Patients with depression that is difficult to treat can go to the Psychiatry department for treatment with esketamine nasal spray. This new treatment is offered at Radboudumc and reimbursed by all insurers.
Esketamine is a form of ketamine, the drug used for anesthesia. Research into esketamine showed that it has an influence on difficult-to-treat or treatment-resistant depression. The dosage form has been converted to a nasal spray, so that it cannot only be administered via an infusion. It works differently than conventional antidepressants and the patient often notices an effect within a few weeks. This relatively new, innovative psychotropic drug – the drug has been registered since 2021 – may only be used in a hospital and under the supervision of a healthcare professional. Psychiatrist Eric Ruhe: ‘That has to do with the risk of abuse and addiction, esketamine is also used in the party scene. In addition, this is the first expensive medicine in psychiatry, so insurers can designate treatment centers for this treatment through their contracting. Radboud University Medical Center is one of 20 centers in the Netherlands that offers this treatment. We are also coordinator of a national consortium that is further investigating treatment with esketamine.’
You can refer patients for treatment with esketamine nasal spray for whom the following applies:
- There is a (severe) unipolar depression.
- There has been no response to at least 3 pharmacological treatment steps with antidepressants, including at least 1 augmentation strategy (lithium, atypical antipsychotics or mirtazapine augmentation).
A patient is not eligible for treatment with esketamine in the case of:
- depression in the context of bipolar disorder
- recent myocardial infarction or cerebrovascular accident (<6 weeks)
- untreated (unstable) high blood pressure
The treatment and cooperation with the GP
After referral, an intake first takes place, followed by treatment advice and an explanation of the treatment to the patient. ‘We contact the GP or practitioner after referral. They often know the patient better than we do and together we want to estimate what further care is needed for the patient,” says Eric Ruhe. An adjustment phase then first takes place: the patient is administered esketamine nasal spray twice a week for 4 weeks. Only if the patient responds well to the treatment will we continue it: then the patient will receive the treatment for another 4 weeks, in principle once a week. Eric: ‘During the treatment, even during the adjustment phase, we have discussions with the patient about the changes experienced. If necessary, we will call or video call the GP or practitioner together. We then look at whether and how we can help the patient even more. Perhaps the patient can then start psychotherapy again, for example.’ After this, the frequency of the treatment is reduced to a minimum frequency. This varies from once a week to once every 3 weeks. Read more about the treatment with Esketamine nasal spray on our website.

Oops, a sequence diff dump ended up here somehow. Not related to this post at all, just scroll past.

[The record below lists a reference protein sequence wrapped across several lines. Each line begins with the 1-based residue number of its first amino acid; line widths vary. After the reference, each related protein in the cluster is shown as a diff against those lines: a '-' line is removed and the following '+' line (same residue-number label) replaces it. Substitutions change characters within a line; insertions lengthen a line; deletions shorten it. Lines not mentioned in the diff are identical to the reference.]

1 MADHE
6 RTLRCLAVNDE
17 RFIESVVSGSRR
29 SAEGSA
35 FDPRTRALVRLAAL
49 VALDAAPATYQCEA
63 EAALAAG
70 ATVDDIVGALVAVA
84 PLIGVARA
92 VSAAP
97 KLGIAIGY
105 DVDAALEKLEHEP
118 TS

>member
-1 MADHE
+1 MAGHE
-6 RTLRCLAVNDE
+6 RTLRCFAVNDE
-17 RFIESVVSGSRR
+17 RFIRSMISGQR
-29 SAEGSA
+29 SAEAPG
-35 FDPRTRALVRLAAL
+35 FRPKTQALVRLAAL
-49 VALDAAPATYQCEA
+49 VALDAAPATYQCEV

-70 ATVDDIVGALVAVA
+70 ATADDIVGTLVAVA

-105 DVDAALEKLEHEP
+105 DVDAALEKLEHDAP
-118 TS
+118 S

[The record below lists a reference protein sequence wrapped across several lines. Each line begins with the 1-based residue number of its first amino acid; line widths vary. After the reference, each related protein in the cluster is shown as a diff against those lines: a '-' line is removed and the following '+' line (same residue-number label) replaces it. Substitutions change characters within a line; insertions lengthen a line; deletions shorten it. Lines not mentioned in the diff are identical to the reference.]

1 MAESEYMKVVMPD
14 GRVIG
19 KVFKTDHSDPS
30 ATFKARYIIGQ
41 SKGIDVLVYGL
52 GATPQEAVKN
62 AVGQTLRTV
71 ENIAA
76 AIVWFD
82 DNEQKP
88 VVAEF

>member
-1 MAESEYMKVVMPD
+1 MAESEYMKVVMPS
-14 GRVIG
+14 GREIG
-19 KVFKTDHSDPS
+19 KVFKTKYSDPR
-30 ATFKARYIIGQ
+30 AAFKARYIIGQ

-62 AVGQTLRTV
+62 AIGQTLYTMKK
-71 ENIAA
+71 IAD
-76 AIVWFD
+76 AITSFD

‘We see good results here in treatment-resistant depression that is difficult to treat, in patients who have sometimes been depressed for years and who have regularly undergone electroconvulsive therapy. The side effects are mild in most cases and the treatment is generally well tolerated. About 50% of patients respond to treatment. In approximately 30-40% of those patients we see a positive effect after the first 4 weeks. There are many people who could benefit from this.’
Referral for this treatment is done via Zorgdomein. Referral by registration letter is also possible, the explanation for this can be found on our website.